Othello is the most famous literary work that focuses on the dangers of jealousy. The play is a study of how jealousy can be fueled by mere circumstantial evidence and can destroy lives. (In Othello, the hero succumbs to jealousy when Iago convinces him that Desdemona has been an unfaithful wife – in the end, Othello murders his wife and then kills himself.) It is interesting that Iago uses jealousy against Othello, yet jealousy is likely the source of Iago's hatred in the first place. In Othello, jealousy takes many forms, from sexual suspicion to professional competition, but it is, in all cases, destructive.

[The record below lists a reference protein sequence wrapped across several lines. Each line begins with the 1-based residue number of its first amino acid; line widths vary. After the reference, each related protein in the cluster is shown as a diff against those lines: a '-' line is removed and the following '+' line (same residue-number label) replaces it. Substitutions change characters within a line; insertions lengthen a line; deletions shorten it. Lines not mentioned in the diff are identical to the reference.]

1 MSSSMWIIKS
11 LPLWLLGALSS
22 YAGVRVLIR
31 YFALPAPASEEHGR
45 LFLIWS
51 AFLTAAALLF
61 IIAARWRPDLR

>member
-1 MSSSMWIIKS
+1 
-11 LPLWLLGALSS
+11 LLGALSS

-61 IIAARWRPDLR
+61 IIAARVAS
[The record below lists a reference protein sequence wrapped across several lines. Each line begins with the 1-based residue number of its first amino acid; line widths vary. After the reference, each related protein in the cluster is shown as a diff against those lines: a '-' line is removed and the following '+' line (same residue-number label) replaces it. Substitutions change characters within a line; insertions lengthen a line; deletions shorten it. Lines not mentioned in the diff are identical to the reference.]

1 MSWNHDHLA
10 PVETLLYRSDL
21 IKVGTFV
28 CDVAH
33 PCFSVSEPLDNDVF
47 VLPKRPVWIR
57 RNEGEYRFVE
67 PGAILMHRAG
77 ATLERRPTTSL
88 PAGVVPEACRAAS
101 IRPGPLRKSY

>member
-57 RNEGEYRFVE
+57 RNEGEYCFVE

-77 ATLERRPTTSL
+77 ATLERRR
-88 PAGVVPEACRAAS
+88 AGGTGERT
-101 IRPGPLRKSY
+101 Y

The reason Iago chooses to hurt Othello by making him jealous is that Iago is consumed by jealousy himself.
In Othello, Shakespeare proves that jealousy is inherently unreasonable, as it is founded on the psychological issues of the jealous person, not on the behavior of the one who prompts the jealous feelings.